Project lead and founder of Visualise Training and Consultancy Daniel Williams stated “We are delighted to win such a prestigious award but it is vital that we continue our education programme as there is still so much more to be done to ensure patients receive signposting and referrals for support as soon as they get a suspected and life changing diagnosis.

It is estimated that over 50% of sight loss is preventable, but it is still increasing so engagement between the optical and sight loss support sectors is more important than ever to help minimise the financial and emotional impacts for patients. Therefore, we are determined to reach all 21,000 UK optical clinicians but need help from the optical and sight loss sectors in terms of funding, venues and resources to achieve this so please contact me if you can assist.”

Have you downoloaded your Practice free Resource Pack yet? If not click here

New picture book will promote better eye health for people with learning disabilities

October 2019

Adults with learning disabilities are 10 times more likely to have serious sight problems than other people, yet research shows that 50% of adults with learning disabilities haven’t had a sight test for at least two years.

Most will need extra support to recognise and report changes in their vision, and also to access the eye care services to which they are entitled. For this reason, publishing charity Beyond Words and disability and sight loss charity SeeAbility, have teamed up to launch a new resource, carefully designed to open up conversations, improve awareness and understanding, and support informed decision-making around eye health.

The wordless story, Looking After My Eyes, raises awareness of the importance of regular eye tests and everyone’s right to good quality eye care that meets their own particular needs. It demonstrates the reasonable adjustments that eye care service providers are legally required to make to ensure their services are accessible.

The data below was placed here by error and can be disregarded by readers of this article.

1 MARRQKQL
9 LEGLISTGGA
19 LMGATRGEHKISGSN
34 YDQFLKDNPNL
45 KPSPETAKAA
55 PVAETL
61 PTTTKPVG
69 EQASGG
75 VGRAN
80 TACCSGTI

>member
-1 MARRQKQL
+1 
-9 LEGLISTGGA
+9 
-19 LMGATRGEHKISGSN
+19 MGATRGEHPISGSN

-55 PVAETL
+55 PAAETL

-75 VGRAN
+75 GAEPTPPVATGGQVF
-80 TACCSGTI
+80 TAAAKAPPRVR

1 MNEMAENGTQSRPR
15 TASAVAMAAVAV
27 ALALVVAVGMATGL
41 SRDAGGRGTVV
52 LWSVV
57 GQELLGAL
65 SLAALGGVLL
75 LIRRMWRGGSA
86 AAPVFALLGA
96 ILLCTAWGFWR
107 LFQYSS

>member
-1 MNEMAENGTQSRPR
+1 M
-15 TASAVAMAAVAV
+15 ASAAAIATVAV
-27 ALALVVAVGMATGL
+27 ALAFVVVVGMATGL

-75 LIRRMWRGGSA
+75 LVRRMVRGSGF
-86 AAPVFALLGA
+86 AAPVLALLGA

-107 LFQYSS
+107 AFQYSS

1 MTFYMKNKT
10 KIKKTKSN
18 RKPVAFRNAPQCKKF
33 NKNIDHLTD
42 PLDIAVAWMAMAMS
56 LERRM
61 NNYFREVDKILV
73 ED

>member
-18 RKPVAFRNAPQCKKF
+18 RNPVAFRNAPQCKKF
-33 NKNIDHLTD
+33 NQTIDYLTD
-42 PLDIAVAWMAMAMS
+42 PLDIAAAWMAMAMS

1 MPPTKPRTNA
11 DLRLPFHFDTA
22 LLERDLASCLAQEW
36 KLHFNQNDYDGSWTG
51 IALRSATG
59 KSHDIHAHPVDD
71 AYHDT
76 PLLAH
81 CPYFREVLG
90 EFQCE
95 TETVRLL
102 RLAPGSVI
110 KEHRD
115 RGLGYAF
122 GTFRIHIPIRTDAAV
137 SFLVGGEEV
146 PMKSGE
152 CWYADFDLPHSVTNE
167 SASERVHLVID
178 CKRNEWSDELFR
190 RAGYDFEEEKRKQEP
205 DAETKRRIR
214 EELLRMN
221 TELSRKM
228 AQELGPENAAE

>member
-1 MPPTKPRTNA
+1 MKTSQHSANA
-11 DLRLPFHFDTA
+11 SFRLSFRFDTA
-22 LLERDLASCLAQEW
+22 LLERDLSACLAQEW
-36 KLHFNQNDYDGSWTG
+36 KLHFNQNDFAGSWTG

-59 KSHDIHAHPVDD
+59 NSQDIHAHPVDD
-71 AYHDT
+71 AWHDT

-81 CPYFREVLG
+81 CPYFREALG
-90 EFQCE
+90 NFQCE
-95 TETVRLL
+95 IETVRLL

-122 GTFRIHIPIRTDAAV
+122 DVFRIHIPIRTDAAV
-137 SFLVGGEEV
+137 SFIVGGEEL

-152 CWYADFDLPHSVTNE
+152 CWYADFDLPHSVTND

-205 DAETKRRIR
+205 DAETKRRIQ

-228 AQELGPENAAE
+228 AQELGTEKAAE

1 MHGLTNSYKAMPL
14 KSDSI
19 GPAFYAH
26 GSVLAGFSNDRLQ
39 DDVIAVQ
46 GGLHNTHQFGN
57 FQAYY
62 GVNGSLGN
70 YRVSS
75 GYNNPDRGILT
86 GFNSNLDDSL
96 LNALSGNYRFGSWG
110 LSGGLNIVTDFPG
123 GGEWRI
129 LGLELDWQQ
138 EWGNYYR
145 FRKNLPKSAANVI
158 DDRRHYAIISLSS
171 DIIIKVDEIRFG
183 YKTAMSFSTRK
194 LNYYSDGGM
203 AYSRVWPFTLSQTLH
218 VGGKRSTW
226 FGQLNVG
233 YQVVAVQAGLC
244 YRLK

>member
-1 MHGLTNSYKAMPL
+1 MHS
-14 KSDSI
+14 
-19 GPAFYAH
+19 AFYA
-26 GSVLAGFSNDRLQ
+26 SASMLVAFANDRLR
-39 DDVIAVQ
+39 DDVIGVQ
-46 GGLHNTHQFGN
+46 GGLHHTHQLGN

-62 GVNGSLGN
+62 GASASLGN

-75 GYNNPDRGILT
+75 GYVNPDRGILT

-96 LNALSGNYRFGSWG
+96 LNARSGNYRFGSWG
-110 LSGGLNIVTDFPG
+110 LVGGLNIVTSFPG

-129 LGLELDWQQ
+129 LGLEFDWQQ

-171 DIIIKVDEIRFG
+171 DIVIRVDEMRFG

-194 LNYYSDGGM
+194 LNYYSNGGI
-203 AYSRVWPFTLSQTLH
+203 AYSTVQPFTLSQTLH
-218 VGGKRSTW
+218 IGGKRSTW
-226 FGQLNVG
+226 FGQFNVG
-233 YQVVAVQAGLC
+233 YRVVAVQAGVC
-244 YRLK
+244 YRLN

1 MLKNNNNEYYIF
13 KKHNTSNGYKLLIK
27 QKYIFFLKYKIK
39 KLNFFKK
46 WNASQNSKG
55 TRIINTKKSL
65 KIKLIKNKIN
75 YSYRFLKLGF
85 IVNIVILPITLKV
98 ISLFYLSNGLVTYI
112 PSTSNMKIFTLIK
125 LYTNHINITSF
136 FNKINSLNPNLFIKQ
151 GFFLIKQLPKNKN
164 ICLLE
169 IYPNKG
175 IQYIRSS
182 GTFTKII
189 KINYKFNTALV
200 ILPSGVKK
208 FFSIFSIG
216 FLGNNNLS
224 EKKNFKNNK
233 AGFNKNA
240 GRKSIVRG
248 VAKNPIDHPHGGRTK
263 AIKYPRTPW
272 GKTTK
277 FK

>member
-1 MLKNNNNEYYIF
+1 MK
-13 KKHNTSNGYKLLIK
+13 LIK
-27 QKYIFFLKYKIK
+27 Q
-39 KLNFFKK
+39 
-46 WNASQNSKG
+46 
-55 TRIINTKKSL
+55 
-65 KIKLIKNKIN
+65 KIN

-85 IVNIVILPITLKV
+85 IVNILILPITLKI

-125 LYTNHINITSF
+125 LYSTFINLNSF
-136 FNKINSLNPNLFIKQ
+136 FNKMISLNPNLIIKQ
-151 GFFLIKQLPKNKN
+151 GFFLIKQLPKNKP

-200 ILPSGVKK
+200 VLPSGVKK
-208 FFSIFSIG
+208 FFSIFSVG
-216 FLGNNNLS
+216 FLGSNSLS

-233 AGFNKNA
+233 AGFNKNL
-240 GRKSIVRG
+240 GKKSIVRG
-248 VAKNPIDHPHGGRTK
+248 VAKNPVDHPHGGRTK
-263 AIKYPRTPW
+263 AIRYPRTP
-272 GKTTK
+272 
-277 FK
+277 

Looking After My Eyes tells a story completely through pictures which anyone can follow, whether or not they can read words. The pictures follow the journeys of two characters – one who gets her first pair of glasses and a second who undergoes surgery for cataracts. Professional best practice is demonstrated throughout and the characters’ emotional responses to their experiences are central to the story. Supplementary text at the end of the book gives useful background information on eye health and eye care, and signposts other relevant resources.

Over 18 months of research and development, authors Baroness Sheila Hollins (Beyond Words), Stephen Kill (SeeAbility), Scott Watkin BEM (SeeAbility) and Prof. Margaret Woodhouse (Cardiff University) worked together with artist Beth Webb, advisors with learning disabilities, their supporters and other eye care professionals to create the book. Throughout the development process, feedback was sought from over 70 adults with learning disabilities so that their ideas and experiences could be incorporated into the pictures.